The UW Libraries are a great source of information in areas such as metadata creation and support, copyright issues, and research support. Your department liaison can connect you with librarians on campus who can offer support and consultation in these areas.
- Digital Scholarship at UW Libraries
- Demystifying Digital Humanities
Sponsored through a grant from the Simpson Center, the Demystifying the Digital Humanities workshop series is a fantastic way not only to connect with other people interested in DH, but also to discover the basics of the field, from social networking for academics, basic coding for humanists, and project management.
- Learning Technologies
Learning Technologies, a division of UW IT, often holds workshops on such topics as design, digital audio, digital video, document creation, and web publishing. Check their calendar for upcoming workshops and register!
- GIS Lab
Located in Suzzallo Library, the GIS Lab supports locating geospatial data, integrating data into GIS projects, and basic ArcGIS functionality.
Outside of UW, there are many ways to dig in to the various technologies utilized in DH. These are just a few of the tools and resources available.
- Digital Humanities Summer Insitute (DHSI)
Held in June at the University of Victoria, the Digital Humanities Summer Institute offers 5-day intensive workshops on topics ranging from introductory (past offerings included: basics of digitization, text analysis, coding) to advanced (past offerings included: advanced topics in TEI, digital pedagogy, augmented reality). This is the place to be for new and seasoned digital humanists.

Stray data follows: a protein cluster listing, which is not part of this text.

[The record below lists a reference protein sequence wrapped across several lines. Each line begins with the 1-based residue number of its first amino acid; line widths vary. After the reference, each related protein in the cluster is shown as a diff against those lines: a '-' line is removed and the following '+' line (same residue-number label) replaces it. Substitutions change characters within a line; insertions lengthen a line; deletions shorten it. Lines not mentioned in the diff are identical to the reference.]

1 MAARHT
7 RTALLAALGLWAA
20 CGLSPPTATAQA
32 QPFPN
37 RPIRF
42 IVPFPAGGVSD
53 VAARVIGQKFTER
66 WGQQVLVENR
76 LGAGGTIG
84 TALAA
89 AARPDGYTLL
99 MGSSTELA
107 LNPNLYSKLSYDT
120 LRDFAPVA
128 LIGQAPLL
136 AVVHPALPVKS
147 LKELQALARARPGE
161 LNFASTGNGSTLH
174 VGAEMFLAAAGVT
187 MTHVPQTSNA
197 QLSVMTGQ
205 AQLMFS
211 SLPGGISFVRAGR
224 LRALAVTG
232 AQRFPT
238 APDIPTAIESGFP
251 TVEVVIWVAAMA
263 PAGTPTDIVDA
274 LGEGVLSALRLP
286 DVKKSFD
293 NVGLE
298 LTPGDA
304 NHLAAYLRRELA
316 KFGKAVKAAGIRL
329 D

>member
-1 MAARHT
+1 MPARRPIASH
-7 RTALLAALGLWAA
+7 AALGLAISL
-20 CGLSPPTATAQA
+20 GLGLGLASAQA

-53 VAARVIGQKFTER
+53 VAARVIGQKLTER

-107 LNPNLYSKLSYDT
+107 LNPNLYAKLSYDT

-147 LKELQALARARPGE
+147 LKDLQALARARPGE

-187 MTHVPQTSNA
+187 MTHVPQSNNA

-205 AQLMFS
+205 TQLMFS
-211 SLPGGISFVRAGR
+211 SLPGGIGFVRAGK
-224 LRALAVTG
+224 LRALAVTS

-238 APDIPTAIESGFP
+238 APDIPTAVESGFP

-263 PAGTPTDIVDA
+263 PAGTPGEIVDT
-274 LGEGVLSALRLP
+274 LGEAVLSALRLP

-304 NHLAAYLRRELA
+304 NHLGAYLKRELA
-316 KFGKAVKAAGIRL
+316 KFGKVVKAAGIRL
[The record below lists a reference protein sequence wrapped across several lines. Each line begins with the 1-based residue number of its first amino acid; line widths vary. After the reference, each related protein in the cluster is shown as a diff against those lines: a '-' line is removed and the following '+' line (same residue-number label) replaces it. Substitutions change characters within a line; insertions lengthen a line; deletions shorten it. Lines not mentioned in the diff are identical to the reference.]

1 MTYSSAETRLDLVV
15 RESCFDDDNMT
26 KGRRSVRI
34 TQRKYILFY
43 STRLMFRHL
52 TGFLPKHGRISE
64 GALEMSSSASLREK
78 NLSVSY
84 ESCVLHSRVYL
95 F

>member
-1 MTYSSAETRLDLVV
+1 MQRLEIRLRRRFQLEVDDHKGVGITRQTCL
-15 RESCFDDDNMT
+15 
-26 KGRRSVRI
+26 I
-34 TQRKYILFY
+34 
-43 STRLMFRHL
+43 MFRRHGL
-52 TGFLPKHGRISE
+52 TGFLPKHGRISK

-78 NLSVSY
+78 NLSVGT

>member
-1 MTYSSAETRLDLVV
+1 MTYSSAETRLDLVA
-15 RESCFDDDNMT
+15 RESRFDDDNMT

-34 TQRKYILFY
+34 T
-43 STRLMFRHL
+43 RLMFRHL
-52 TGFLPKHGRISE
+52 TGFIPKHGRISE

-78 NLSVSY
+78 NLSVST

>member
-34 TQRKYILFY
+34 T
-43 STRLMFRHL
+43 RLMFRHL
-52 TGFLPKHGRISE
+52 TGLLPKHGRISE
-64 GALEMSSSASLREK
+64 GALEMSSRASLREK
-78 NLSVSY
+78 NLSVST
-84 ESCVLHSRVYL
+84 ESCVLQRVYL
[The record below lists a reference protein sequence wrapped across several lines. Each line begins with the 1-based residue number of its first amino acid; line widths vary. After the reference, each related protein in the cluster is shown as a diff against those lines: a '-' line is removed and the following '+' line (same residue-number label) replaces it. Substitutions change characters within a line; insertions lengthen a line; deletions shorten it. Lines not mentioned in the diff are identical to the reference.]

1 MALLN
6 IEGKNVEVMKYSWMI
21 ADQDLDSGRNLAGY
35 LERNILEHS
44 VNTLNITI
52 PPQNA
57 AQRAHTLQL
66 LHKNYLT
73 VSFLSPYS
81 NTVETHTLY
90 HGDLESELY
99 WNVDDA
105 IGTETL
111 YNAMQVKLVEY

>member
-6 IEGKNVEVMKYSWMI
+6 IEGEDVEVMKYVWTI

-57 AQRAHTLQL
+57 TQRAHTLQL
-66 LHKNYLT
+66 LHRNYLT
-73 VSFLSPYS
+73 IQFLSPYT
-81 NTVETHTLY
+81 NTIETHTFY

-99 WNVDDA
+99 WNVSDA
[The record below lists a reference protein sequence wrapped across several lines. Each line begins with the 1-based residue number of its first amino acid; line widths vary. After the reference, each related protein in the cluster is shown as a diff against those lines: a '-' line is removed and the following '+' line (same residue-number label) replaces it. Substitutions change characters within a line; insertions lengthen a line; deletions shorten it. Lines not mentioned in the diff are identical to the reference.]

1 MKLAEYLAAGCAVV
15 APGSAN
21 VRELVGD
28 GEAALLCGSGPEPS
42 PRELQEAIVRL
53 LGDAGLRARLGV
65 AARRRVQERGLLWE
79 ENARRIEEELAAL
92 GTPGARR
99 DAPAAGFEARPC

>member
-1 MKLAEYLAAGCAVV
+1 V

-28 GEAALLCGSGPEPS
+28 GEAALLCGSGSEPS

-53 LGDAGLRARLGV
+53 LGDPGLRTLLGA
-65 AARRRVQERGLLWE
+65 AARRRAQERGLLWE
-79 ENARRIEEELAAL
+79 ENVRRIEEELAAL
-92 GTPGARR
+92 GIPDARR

- The Humanities and Technology Camp (THATCamp)
THATCamp is an umbrella organization out of the Center for History and New Media at George Mason University. Organized in the “unconference” model, THATCamps are now being supported all over the world on a variety of topics. Check out their schedule to see upcoming camps, or plan your own!
- Bamboo DiRT
Need some help deciding what software to use in your project? Bamboo DiRT is a repository of digital tools for scholars, and can help you decide on what programs to use based on your needs.
Below are some other frequently utilized tools from around the web that are being utilized by digital humanists for projects:
W3Schools is a web developer learning and reference site, providing a wide variety of courses aimed at teaching web development skills and best practices. These lessons are free to use.
For a low-monthly cost you can have access to high-quality instructional videos on a wide range of technological topics at all skill levels.
Skillshare offers a range of online courses and tutorials ranging from basic to advanced web development and technologies to graphic design and digital video production.
Omeka.net will host your content for you on their server, while Omeka.org allows you to download the program for use on your own server.
An extremely popular blogging and content management program, WordPress.com will host your content on their server and provide a URL (i.e.: http://yourblogname.wordpress.com), and WordPress.org provides support and downloads to host the program on your own server.